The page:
August 15, 2006
Charles Stewart update. Last time, I asked if anyone knew why Charles Stewart, killed in action in
1944, according to a Milford News article at the time, wasn’t listed on the veterans’ monument at
Hopedale Village Cemetery. It turns out that the report of Stewart’s death was greatly exaggerated. After
several phone calls, I found out from Tracey Liberatore that Stewart is alive, well and living in
Shrewsbury. (Tracey’s mother-in-law is Stewart’s foster sister.) I called him and here’s a bit of what he
told me. He was a turret gunner and engineer on a B-24 in September 1944 when his plane was shot
down near the border of Germany and Czechoslovakia. He parachuted out and very shortly after landing
was taken in by partisans in the area. He was with them during the rest of the war and never ended up
in a POW camp. Evidently, lists of prisoners were being exchanged, but since he wasn’t on them, the
War Department eventually concluded that he must have been killed and notified his foster parents, the
McVittys. I hope to have a bit more on him soon. More on Stewart.
Recent deaths of Hopedale and former Hopedale people: Clarence “Kip” Lapworth, 87, Curville Cox,
97, John Donley, 58, and Jack Haringa, 61, (teacher, HHS, 1966 – 1978)
Don McGrath’s article about the Freedom Street neighborhood, near the five corners, inspired Al
Marzetta to write about the Maple Street area, back in the 1940s and 1950s. It tells of the Curley, Izzo,
Marzetta and Scalzi families who lived in that neighborhood.
Milk Wagons of Mendon, Hopedale and Milford
When my father was a kid, back around 1920, he delivered milk in Milford. One thing he told about the
job that seems amazing now, is that the customer would leave an open container out on the front
steps. The milkman (or, in this case, milkboy) would bring the milk to it and pour in a quart or two or
whatever the customer had ordered. Don McGrath has been interested in milk wagons for much of his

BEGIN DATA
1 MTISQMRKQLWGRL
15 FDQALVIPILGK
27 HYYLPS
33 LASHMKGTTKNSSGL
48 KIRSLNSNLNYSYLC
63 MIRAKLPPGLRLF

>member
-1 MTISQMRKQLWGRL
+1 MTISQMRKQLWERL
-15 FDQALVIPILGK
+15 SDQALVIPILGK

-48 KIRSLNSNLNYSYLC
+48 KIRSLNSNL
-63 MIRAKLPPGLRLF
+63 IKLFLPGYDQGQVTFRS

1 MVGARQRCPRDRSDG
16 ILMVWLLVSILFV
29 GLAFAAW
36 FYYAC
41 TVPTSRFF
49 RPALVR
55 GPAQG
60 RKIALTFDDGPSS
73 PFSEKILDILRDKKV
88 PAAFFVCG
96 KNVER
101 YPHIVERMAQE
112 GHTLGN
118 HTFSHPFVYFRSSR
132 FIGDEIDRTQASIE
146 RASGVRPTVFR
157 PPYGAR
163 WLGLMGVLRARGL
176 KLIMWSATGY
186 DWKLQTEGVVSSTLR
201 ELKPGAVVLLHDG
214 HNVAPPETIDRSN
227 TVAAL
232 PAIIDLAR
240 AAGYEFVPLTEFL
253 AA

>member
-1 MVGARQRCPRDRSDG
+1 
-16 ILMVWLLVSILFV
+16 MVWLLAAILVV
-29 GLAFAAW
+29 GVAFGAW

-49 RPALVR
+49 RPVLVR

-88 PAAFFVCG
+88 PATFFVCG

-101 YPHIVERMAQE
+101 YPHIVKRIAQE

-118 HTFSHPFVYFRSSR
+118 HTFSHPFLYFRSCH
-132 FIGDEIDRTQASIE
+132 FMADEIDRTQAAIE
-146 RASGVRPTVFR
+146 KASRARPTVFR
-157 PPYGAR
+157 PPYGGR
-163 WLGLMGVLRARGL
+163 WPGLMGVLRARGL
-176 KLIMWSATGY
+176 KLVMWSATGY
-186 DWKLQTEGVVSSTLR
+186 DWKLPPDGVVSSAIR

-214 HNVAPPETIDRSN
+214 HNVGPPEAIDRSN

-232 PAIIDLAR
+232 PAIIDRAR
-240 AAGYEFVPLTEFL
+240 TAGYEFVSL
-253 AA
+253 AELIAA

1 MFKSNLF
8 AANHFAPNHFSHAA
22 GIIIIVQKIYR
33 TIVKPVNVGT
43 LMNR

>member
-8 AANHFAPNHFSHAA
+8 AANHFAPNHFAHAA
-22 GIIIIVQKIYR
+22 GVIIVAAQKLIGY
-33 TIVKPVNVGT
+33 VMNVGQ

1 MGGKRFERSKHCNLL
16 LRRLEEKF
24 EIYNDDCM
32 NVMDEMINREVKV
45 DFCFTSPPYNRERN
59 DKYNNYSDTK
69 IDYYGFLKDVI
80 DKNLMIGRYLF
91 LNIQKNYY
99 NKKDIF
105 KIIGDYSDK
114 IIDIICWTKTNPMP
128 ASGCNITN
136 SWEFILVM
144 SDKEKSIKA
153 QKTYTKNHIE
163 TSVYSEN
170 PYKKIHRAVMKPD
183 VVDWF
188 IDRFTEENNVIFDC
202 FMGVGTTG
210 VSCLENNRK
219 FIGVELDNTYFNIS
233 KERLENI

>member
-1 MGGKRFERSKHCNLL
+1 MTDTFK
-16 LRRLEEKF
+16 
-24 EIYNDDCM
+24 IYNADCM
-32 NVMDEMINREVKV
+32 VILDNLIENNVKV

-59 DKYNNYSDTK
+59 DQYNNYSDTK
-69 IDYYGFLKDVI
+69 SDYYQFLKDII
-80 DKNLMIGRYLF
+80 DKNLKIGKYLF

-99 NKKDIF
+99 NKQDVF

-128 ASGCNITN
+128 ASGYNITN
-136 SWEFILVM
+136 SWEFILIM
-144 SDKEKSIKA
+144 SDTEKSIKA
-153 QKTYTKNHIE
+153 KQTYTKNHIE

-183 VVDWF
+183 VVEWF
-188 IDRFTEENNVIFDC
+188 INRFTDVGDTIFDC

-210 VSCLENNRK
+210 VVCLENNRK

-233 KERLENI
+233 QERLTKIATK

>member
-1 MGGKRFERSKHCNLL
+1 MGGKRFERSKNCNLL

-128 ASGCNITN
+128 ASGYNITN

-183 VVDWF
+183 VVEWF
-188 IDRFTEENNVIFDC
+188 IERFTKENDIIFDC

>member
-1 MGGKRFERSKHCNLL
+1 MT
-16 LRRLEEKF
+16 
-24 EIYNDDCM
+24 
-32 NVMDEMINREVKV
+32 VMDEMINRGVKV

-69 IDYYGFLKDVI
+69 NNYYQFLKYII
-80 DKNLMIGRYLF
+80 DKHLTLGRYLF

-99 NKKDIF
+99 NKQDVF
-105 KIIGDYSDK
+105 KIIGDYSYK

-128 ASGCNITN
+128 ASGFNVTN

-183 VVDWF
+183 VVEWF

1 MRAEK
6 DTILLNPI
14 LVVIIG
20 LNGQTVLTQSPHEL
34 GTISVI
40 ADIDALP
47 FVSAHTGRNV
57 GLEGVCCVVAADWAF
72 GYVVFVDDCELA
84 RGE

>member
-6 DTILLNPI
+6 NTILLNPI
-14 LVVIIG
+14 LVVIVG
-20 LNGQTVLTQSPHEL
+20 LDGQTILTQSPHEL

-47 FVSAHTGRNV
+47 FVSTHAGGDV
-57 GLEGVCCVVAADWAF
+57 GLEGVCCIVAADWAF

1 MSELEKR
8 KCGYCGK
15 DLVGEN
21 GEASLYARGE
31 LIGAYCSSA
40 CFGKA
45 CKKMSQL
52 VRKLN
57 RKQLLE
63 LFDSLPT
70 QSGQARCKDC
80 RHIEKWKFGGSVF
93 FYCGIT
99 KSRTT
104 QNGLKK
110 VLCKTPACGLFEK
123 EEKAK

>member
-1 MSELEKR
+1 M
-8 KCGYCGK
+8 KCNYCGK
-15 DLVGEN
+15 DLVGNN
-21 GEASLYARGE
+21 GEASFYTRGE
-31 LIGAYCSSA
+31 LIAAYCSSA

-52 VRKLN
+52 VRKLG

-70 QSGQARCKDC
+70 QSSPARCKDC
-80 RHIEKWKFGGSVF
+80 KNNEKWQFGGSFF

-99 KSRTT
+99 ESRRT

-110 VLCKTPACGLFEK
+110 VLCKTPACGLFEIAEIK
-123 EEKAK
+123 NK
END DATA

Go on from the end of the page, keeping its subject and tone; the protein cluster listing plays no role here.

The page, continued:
life. I received the following account of them in the area from him in the mail last week.
When we first started going up to Mendon, in the summer of 1931, I think Maple Farm had been
recently sold to Arnold VanderSluis, a middle-aged single man from Whitinsville, who had gotten tired
of his monotonous job in the Whitin Machine Works, that included watching the clock. VanderSluis had
a sister who took care of the house. Arnold was a rather strict Christian, who wouldn’t do haying on
Sunday, regardless of the weather forecast.
Probably about 1930, Leonard E. Taft had passed away and his widow, Minnie Taft moved up the street
two or three houses. Like Walter Beal, they had a similar mild wagon, and sold cream, and, I suppose,
milk too, or at least, so I recall. I don’t think Len Taft went on the milk route. Raymond Barrows took care
of that chore and they only went about four days a week. I can remember seeing the horse and milk
wagon trotting along Dutcher Street and making the turn to Freedom Street, heading back to Mendon
when we’d be out at recess at about 10:30 at the Dutcher Street School. The milk wagon was in good
repair then and the Tafts had a spare wagon to use if the regular one was in the paint shop.
Walter Beal used to hire that wagon if need be. The fee was twenty-five cents a day. That wagon said
“Milford Town Farm” on it, and I think Herbert Austin’s name might have been on it as “Farm Mgr.”
Mrs. Austin ran a pig farm at the corner of Asylum and West streets. That included a second farm
further along Asylum Street, toward the town farm. Long-time game warden, Bill Prentiss had a small
house on that section of Asylum Street.
But to get back to the milk wagons, Arnold VanderSluis continued to use it for a short while, but he
rather soon switched to a truck.
Later Tim Cronan had it toward the end of his milk route days and it finally landed with Dan Glennon,
the wearer out of so many of the old milk wagons. Don McGrath, August 5, 2006.
VanDerSluis on a Sunday, once. Mr. V., true to his convictions, refused to sell it--gave him a quart for